My Bridge
Steve Katz

Embedded in my gallery of visual nostalgia, like an unforgettable dance movement, is the shallow arc of the span of the George Washington Bridge before the lower roadway was added. It was a mile-long elegant convex gesture of engineering, yoking New Jersey and New York City. My youth never kept me from sitting with the old folks on the terrace at the west end of Jayhood Wright Park to gaze on this phenomenon of grace. It made me sing. It made each day precious. Life turned gross and full of dreary practicality when they built the lower roadway. They also threw up a high-rise to obstruct the view from the terrace. At that time, though we lived far from the Lower East Side, I could lie in bed in the morning and listen to the cry of the ragman. “High cash clothes, high cash clothes,” he chanted as he plied the streets of Washington Heights as if it were way downtown. And there was a knife sharpener who came by less frequently, but sometimes added to the music of my mornings. He rode his bicycle, pulling the carborundum wheel and implements behind. “Scissors sharpened. Knives sharper. Sharp here. Sharp here.” Housewives rushed to meet him with their cutlery in canvas bags. His wheel screeched as sparks and water droplets flew. Then there was Manny who pulled his horse-drawn cart up to the corner of Ft. Washington Avenue and 173rd, and sold vegetables and fruit. Manny was good to the horse, that always had his muzzle in a leather oat bag hung over his ears. My mother wouldn’t go near the beast, and didn’t want me to either. A horse had bitten her when she was a kid, and she lived in fear of them. I worked for Mr. Manny occasionally. He’d give me a penny a delivery to carry bags of vegetables and fruit to the old ladies in apartments around the neighborhood. They fearfully cracked the door and sniffed me out before they opened. Some would tip me, maybe a nickel. We were poor. I was nine. Any money was a lot of money.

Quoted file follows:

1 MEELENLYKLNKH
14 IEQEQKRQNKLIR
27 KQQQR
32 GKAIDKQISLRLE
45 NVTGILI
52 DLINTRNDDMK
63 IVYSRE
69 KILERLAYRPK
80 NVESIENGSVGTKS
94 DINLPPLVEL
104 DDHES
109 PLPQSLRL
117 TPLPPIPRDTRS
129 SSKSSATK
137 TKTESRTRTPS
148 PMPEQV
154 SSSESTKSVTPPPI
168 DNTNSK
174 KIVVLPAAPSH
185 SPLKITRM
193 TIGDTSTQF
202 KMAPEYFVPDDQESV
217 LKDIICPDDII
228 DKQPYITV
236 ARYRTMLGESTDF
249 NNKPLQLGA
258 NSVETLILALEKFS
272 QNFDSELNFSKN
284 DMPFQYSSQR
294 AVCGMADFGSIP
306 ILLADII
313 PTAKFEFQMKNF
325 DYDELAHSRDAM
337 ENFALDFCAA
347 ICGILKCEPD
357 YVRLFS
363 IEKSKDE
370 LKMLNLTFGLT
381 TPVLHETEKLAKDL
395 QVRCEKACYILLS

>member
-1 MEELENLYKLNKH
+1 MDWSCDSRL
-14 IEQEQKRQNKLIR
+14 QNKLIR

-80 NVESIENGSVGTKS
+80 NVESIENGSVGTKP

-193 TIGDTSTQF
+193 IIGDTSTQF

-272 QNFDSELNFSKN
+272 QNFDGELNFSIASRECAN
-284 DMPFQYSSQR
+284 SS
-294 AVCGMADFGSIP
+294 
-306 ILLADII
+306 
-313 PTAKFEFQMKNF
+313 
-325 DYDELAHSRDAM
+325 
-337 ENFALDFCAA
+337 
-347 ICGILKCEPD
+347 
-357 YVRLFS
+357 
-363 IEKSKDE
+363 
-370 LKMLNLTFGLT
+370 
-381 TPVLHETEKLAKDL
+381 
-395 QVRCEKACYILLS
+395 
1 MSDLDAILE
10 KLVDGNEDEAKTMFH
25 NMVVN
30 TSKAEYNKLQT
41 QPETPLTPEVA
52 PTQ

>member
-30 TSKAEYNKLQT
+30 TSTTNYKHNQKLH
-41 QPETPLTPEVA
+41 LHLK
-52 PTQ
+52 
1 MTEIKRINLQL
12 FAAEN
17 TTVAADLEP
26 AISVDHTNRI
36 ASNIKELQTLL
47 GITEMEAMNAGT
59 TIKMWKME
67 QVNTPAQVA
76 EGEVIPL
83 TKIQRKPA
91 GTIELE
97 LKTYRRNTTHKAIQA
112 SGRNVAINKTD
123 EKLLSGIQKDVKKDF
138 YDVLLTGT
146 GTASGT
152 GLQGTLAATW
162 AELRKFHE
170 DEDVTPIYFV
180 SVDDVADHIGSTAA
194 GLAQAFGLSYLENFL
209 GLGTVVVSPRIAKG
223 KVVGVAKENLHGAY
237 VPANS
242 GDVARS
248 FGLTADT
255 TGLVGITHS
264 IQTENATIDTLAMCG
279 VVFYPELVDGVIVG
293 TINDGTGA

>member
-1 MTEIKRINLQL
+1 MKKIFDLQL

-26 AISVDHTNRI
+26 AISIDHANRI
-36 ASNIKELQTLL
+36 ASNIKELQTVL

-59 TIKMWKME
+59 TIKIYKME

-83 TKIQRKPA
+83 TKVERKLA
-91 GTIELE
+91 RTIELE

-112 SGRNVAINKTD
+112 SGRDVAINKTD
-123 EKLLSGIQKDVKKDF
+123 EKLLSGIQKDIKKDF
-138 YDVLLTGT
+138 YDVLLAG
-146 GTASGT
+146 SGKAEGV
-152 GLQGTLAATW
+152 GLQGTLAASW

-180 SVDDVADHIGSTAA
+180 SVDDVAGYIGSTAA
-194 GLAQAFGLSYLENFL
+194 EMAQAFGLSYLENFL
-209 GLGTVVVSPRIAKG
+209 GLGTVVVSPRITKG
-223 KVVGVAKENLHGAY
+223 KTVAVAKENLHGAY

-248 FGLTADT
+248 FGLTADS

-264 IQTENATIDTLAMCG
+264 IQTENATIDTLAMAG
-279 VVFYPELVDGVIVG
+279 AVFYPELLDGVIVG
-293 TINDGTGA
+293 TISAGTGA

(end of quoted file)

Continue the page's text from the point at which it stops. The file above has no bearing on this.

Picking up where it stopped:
Once they hung the lower roadway my childhood slowly coarsened. No cause and effect, except in my private economy. I could hardly look at the bridge anymore. It was dull and clumsy. It was first proof for me that in America commerce trumps beauty.

One day, when I stepped out of my building, a teenager riding a delivery bike, one of those grocery bikes with a big box on two wheels in front, called out, “Hey kid.” He gestured for me to come over. “Want to make a quarter real easy?” A quarter to me was a fortune. “Yeah. What?” “Just come with me. I’ll give you a quarter.” That was six maybe seven egg creams at the Russian’s candy store on Broadway and 173rd. It was two fistfuls of Clark bars. For the quarter I let him lead me into a big building on 173rd and Haven Avenue. The interior was a labyrinth of corridors and turns. I followed him past apartment after apartment till he stopped near the back of the building. Everything around me was beige.

“Okay, kid.” He handed me the quarter. I felt it to be sure it was real, and put it in my pocket. “Close your eyes,” he said.


“All you got to do is hold onto my finger. Close your eyes.”

It seemed very strange. Hold a finger for a quarter? Close my eyes? I was an honest kid. I had his quarter. I held his finger.

“Now I’ll give you another quarter. Keep your eyes closed.”

Four bits? Who was this guy? I had struck it rich, but something was weird. “Now grab my finger again.”

He guided my hand and laid his finger in it, except I knew this wasn’t his finger. It was hot and snaky. I’d never held a snake, but I was sure it felt like this. He moaned a little. I let go when we heard some voices in the hallway. And he sprinted out of there, leaving me alone. He never gave me the second quarter. He was back on his bike when I left the building. He shouted to a friend of his walking up the street, “This kid jerked me off for half a buck.” I wanted to tell him he never gave me the second quarter, but I kept my mouth shut. I was disappointed, humiliated, and ready to go to Broadway for an egg cream at the Russian’s. The experience was traumatic. I’d been exploited, my innocence stolen. But what city kid wants to hold on to innocence? This was a real experience. I learned something. I’m straight as a road in Nevada. I learned that you’ve got to be alert. The delivery boy still owes me two bits, and I’ll never get it. The real trauma was the loss of the beauty of the single-span George Washington Bridge.